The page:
It is of vital interest to understand how cloud particles interact with ambient atmospheric radiation fields. We developed
a comprehensive analytical radiative transfer model for passive infrared remote sensing applicable to ground-based and
airborne sensors. We show the qualitative difference between simple non-scattering aerosols (pseudo vapor cloud) and
an aerosol cloud where scattering, absorption and emission occur. Simulations revealed two interesting observations:
aerosol cloud detection from an airborne platform may be more challenging than for a ground-based sensor, and the
detection of an aerosol cloud in emission mode is different from the detection of an aerosol cloud in absorption mode.
Performance of the matched filter and anomaly detection algorithms relies on the quality of the inverse sample
covariance matrix, which depends on sample size (number of vectors). The "RMB rule" provides the number of vectors
required to achieve a specific average performance loss of the matched filter. In this paper we extend the RMB rule to
provide the number of vectors needed to ensure a minimum performance loss (within a certain confidence). We also
review a general metric for covariance estimation accuracy based on the Wishart distribution and discuss anomaly
detector performance loss.
Hyperspectral imagery is often visualized as a three-dimensional image cube (two spatial dimensions and one spectral). When a hyperspectral sensor is set to stare at a fixed location a fourth dimension (time) is created as each new cube is sampled in time. In a ground-based stare-mode geometry each new cube has near perfect spatial registration with the previous data cubes. The problem with standard spectral-only hyperspectral detection algorithms is that they do not make effective use of temporal information. In this paper we combine temporal-differencing with temporal-spectral detection algorithms. The temporal-differencing allows for removal of most of the background prior to temporal-spectral detection. The temporal-spectral approaches combine temporal information with standard spectral-only statistical methods. By combining temporal-differencing with temporal-spectral information we are able to significantly improve detector performance and reduce the false alarm rate. We demonstrate the performance of these methods using data from the FIRST (Field-Portable Imaging Radiometric Spectrometer Technology). All the computer simulations and field data experiments show that temporal-differencing improves performance, inclusion of temporal-spectral information improves performance, and that the combination of temporal-differencing with temporal-spectral information greatly improves performance.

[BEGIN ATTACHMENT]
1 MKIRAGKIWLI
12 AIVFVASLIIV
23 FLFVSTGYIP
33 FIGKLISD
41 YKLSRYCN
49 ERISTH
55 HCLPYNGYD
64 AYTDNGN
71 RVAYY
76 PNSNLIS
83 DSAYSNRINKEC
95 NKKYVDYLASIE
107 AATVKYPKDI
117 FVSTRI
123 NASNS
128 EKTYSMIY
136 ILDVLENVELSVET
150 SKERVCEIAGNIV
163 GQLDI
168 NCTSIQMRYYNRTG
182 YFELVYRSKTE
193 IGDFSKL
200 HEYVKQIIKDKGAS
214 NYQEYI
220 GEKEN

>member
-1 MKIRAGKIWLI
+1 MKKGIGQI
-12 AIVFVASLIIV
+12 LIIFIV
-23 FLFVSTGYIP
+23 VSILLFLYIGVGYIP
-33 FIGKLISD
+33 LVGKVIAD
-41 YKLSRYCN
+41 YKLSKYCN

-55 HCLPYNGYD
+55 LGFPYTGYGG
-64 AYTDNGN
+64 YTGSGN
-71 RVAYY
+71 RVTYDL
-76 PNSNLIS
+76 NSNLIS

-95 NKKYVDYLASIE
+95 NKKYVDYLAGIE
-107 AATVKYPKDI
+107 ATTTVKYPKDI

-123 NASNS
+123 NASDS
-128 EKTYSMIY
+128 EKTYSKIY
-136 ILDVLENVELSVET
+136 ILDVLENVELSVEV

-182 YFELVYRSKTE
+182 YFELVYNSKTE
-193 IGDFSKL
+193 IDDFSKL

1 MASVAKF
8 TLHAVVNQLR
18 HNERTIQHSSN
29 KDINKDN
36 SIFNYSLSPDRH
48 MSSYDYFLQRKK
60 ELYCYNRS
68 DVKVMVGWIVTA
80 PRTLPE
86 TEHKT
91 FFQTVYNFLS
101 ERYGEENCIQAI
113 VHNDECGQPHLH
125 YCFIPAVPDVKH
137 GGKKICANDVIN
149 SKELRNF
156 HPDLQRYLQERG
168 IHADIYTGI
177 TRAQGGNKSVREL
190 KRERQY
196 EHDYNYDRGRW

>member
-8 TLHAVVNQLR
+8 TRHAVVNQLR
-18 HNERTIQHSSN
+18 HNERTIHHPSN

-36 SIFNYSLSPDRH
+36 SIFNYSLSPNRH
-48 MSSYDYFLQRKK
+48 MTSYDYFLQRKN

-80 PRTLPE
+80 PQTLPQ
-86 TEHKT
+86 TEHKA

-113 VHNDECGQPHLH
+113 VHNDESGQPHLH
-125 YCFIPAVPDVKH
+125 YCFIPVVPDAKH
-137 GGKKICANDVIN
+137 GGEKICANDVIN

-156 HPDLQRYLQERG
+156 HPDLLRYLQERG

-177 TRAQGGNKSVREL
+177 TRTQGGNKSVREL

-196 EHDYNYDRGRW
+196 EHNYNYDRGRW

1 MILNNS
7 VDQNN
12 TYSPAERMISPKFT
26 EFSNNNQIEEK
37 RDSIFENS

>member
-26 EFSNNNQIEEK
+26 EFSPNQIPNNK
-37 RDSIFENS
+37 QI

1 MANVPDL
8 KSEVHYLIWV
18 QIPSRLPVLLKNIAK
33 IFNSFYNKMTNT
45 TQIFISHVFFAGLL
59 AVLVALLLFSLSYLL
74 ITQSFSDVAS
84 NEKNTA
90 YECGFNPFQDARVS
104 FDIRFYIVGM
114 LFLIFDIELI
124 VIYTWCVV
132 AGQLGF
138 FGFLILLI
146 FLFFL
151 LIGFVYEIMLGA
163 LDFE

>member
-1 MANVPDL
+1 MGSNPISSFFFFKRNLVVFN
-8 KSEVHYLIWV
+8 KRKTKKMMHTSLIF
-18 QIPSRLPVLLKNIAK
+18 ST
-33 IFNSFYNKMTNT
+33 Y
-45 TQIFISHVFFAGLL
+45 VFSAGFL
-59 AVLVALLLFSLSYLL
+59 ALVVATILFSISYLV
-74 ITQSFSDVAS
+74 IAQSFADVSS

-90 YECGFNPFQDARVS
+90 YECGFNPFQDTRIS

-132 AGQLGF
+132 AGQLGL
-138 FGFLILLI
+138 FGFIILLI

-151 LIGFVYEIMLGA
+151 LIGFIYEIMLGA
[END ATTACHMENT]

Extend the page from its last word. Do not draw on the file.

An algorithm using N-way analysis for the detection of multiple clouds in multi-wavelength lidar data is presented. Nway
analysis is a tool for algebraic manipulation of N-dimensional (ND) data arrays, and it allows for spatial (range),
temporal (time), and spectral (wavelength) information to be extracted simultaneously from 3D lidar data. The algorithm
tracks the spectral signal strength and location of each of the multiple clouds through time within the lidar measurements
via a method that is shown to be similar to multivariate anomaly detection. The method is data driven and can be applied
to arrays of any number of dimensions (e.g., polarization as the 4th dimension). Results of the algorithm for CO2 lidar
simulations of aerosol clouds are shown and discussed.
Recent experimental work has shown that passive systems such as hyperspectral FTIR and frequency-tunable IR cameras have application in detection of biological aerosols. This provided the motivation for a new detection technique, which we call Aerosol Ranging Spectroscopy (ARS), whereby a scattering LIDAR is used to augment passive spectrometer data to determine the location and optical depth of the aerosol plume. When the two systems are co-aligned or boresighted, the hybrid data product provides valuable enhancements for signal exploitation of the passive spectral data. This paper presents the motivation and theoretical basis for the ARS technique. A prototype implementation of an ARS system will also be described, along with preliminary results from recent outdoor field experiments.